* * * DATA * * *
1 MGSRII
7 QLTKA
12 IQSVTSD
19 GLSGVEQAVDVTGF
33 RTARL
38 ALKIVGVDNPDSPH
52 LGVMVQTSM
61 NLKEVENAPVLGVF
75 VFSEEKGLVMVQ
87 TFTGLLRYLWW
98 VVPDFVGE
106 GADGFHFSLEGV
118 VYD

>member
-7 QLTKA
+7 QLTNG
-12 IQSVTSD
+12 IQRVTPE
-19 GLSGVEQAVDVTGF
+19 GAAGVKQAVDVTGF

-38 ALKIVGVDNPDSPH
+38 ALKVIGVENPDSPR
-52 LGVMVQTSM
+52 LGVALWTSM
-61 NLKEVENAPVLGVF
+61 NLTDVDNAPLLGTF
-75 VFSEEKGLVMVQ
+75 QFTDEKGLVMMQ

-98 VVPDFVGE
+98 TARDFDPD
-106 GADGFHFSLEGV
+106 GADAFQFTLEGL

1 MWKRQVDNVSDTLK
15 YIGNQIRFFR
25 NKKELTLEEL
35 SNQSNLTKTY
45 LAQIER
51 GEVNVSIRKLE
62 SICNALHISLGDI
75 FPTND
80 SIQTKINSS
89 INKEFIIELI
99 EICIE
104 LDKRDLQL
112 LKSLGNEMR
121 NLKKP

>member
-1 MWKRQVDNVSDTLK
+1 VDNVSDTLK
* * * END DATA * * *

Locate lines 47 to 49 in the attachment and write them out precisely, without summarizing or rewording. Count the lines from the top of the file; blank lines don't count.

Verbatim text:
>member
-1 MWKRQVDNVSDTLK
+1 VDNVSDTLK